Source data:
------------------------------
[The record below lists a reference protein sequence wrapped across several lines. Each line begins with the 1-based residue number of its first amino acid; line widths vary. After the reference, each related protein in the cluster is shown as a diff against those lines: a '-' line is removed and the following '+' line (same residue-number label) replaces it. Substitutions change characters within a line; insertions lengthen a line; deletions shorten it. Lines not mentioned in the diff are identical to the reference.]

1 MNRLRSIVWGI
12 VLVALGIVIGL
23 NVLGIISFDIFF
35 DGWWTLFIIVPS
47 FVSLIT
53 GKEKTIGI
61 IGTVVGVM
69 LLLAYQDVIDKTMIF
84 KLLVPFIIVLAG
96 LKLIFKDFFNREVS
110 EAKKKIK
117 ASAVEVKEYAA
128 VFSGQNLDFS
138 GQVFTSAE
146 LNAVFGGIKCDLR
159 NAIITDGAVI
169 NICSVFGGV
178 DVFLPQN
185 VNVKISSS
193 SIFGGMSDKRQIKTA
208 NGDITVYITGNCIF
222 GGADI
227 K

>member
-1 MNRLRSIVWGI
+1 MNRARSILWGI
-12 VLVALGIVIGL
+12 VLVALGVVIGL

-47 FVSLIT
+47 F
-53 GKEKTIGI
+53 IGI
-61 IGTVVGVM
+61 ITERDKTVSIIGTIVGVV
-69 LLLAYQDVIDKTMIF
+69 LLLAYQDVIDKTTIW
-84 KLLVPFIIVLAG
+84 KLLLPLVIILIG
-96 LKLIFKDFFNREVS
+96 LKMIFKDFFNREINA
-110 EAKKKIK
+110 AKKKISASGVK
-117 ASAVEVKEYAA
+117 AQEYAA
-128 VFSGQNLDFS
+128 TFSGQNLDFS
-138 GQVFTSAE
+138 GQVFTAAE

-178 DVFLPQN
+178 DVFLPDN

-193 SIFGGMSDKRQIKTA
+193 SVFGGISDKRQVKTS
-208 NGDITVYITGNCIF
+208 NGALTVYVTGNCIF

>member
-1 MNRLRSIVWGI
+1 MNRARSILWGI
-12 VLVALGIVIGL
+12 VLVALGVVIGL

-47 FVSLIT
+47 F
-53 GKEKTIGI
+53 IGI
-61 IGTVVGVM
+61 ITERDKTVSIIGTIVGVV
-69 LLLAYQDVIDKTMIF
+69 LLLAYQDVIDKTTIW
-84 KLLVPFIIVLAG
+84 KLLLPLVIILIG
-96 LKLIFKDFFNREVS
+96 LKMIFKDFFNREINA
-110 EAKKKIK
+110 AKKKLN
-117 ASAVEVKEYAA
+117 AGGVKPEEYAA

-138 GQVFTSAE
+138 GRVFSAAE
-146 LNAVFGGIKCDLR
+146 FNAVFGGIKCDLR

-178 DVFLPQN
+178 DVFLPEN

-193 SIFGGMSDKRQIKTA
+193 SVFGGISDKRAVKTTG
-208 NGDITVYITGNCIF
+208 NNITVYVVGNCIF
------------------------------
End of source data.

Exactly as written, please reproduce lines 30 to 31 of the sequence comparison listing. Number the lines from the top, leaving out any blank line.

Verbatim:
-47 FVSLIT
+47 F